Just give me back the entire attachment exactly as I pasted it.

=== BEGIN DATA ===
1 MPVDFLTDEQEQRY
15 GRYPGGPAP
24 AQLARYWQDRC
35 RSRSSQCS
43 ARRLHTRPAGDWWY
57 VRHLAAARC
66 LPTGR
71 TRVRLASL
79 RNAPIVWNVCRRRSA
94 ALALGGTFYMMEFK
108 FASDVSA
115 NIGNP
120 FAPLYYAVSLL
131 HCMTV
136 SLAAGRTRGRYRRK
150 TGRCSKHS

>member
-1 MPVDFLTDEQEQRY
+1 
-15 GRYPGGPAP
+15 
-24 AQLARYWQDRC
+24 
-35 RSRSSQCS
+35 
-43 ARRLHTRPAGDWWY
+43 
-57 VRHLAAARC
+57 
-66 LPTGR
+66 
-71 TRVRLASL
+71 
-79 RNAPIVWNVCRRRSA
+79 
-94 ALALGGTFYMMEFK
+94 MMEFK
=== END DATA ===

1 MPVDFLTDEQEQRY
15 GRYPGGPAP
24 AQLARYWQDRC
35 RSRSSQCS
43 ARRLHTRPAGDWWY
57 VRHLAAARC
66 LPTGR
71 TRVRLASL
79 RNAPIVWNVCRRRSA
94 ALALGGTFYMMEFK
108 FASDVSA
115 NIGNP
120 FAPLYYAVSLL
131 HCMTV
136 SLAAGRTRGRYRRK
150 TGRCSKHS

>member
-1 MPVDFLTDEQEQRY
+1 
-15 GRYPGGPAP
+15 
-24 AQLARYWQDRC
+24 
-35 RSRSSQCS
+35 
-43 ARRLHTRPAGDWWY
+43 
-57 VRHLAAARC
+57 
-66 LPTGR
+66 
-71 TRVRLASL
+71 
-79 RNAPIVWNVCRRRSA
+79 
-94 ALALGGTFYMMEFK
+94 MMEFK